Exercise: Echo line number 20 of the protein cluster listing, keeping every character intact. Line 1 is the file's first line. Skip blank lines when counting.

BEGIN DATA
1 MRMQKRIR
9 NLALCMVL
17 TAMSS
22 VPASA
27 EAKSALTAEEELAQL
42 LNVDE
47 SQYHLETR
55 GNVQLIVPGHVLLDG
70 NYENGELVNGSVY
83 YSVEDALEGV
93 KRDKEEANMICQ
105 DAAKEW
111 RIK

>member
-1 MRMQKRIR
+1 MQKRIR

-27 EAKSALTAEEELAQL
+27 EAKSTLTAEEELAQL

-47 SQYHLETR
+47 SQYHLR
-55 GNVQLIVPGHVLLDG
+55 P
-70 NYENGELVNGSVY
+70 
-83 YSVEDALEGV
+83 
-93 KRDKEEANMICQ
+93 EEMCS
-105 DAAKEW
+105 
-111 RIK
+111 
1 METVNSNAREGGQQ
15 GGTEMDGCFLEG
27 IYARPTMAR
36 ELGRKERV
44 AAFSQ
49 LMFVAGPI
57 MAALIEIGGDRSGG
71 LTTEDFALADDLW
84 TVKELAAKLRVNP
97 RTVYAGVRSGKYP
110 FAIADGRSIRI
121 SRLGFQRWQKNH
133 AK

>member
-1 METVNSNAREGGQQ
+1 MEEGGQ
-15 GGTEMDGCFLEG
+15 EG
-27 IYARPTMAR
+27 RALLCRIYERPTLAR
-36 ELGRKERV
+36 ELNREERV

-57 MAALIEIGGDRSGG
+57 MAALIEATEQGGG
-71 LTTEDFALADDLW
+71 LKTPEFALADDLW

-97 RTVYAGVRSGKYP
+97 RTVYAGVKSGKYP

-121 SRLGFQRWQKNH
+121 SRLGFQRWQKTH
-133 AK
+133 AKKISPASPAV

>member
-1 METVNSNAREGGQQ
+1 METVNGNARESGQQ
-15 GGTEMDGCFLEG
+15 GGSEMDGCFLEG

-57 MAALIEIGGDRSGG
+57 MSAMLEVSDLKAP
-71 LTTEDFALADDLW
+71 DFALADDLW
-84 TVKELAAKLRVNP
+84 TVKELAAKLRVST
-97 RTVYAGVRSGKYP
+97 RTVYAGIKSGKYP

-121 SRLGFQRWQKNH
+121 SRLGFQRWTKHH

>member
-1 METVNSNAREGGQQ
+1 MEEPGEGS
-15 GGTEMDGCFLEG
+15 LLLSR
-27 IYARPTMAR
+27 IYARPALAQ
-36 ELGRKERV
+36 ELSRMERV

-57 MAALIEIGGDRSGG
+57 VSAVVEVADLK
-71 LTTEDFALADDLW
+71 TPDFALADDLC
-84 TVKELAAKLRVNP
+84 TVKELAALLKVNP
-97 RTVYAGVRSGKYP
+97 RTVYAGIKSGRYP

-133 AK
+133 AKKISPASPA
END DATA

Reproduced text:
+47 SQYHLR